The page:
Heat Wave – Richard Castle 2009
The entire time I had this book in my hands I was giggling, giddy with delight at the marketing genius that allows the main character on a television show to (a) profess that he’s a real human being, and (b) to “write” such an entertaining piece of fluff that, by the way, reads EXACTLY like an episode of the tv show in question, ABC network’s “Castle.” If you’re a fan, as I am, you’ll get a massive kick out of this book. And if you’ve never even heard of the show, the book is worthwhile just for the relentless, sexually-charged banter between the main characters (ultra-tough New York City police detective Nikki Heat and her celebrity journalist-shadow Jameson Rook) and for a surprisingly solid – if simple – plotline wrapped around the murder of a New York business giant that leads to countless exposed secrets, more bloodshed and a large heist of valuable art. Sure, it’s trite and too tightly choreographed, but it’s a good romp all the same. Break out the tequila and lime and send me an advance copy of Naked Heat. Pretty please.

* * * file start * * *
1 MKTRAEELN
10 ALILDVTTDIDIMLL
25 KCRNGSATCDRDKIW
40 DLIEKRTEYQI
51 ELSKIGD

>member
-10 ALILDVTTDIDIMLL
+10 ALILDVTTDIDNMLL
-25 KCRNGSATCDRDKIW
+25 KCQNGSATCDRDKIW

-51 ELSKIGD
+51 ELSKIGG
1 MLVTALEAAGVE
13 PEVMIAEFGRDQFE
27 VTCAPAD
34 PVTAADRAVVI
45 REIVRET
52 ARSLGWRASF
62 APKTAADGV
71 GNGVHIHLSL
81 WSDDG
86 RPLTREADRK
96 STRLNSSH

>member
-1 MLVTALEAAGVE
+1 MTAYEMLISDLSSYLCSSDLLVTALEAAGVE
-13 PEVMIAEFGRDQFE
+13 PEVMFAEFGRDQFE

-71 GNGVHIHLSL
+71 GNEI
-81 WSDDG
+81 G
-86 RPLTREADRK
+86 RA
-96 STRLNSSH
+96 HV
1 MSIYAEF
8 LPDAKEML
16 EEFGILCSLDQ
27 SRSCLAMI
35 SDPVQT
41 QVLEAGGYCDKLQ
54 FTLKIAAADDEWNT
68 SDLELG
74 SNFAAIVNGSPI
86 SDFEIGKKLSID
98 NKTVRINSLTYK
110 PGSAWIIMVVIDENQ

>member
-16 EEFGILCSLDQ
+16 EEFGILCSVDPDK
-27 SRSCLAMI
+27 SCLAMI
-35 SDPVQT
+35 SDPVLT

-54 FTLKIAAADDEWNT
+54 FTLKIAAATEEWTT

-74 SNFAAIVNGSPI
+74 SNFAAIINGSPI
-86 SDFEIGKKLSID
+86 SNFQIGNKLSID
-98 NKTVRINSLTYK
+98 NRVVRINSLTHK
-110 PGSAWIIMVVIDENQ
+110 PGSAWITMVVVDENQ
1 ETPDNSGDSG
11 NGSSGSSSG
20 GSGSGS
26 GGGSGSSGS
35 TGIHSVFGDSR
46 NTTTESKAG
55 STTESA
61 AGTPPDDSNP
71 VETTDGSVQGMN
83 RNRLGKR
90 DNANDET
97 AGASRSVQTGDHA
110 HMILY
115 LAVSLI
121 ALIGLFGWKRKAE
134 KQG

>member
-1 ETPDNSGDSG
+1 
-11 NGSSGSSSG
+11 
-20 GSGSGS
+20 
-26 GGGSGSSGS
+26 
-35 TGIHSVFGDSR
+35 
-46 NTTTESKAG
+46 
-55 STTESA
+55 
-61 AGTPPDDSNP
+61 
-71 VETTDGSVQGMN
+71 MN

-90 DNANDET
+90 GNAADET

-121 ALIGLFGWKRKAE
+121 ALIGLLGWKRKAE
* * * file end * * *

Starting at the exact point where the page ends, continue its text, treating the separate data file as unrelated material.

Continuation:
The Girl’s Guide to Hunting and Fishing – Melissa Bank 1999
I read this on recommendation from a friend who was delighted by its humour; indeed, the book jacket reviews wax ecstatic about the similarities between Bank’s main character, a sometime American associate editor named Jane Rosenal, and the irrepressible, effervescent Bridget Jones. Although both characters seem completely unhinged when it comes to dealings with the opposite sex and both books pivot around the same axis – Jane and Bridget’s search for meaningful romantic relationships – the similarities end there. Bank’s novel (which is actually a collection of short stories that span decades of time and are so interconnected that you can’t read them separately) doesn’t tickle my funny bone; instead, it seems relentlessly bittersweet. Intelligent, confused, and faced with a number of painful situations, Jane hits thirtysomething still seeking a man who will be soul-mate material, in the meantime making serious and poignant observations about her family, friends and career. While the writing is precise and constantly driving, ensuring a quick read, I just could not find the humour in it at all. Obviously my friend and I are not on the same page with this one.